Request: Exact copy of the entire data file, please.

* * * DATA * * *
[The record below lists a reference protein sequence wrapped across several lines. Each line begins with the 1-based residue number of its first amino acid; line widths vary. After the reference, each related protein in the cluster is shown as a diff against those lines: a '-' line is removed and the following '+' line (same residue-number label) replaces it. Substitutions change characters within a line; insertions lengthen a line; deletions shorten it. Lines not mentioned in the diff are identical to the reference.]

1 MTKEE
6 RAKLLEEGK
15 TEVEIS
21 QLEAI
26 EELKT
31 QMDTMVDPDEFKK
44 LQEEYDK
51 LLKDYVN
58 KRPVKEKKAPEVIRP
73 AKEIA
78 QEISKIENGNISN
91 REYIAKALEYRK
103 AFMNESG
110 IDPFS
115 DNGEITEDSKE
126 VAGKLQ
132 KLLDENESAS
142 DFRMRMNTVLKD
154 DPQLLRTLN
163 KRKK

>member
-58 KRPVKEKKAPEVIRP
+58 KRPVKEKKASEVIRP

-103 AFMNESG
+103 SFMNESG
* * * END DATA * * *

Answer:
[The record below lists a reference protein sequence wrapped across several lines. Each line begins with the 1-based residue number of its first amino acid; line widths vary. After the reference, each related protein in the cluster is shown as a diff against those lines: a '-' line is removed and the following '+' line (same residue-number label) replaces it. Substitutions change characters within a line; insertions lengthen a line; deletions shorten it. Lines not mentioned in the diff are identical to the reference.]

1 MTKEE
6 RAKLLEEGK
15 TEVEIS
21 QLEAI
26 EELKT
31 QMDTMVDPDEFKK
44 LQEEYDK
51 LLKDYVN
58 KRPVKEKKAPEVIRP
73 AKEIA
78 QEISKIENGNISN
91 REYIAKALEYRK
103 AFMNESG
110 IDPFS
115 DNGEITEDSKE
126 VAGKLQ
132 KLLDENESAS
142 DFRMRMNTVLKD
154 DPQLLRTLN
163 KRKK

>member
-58 KRPVKEKKAPEVIRP
+58 KRPVKEKKASEVIRP

-103 AFMNESG
+103 SFMNESG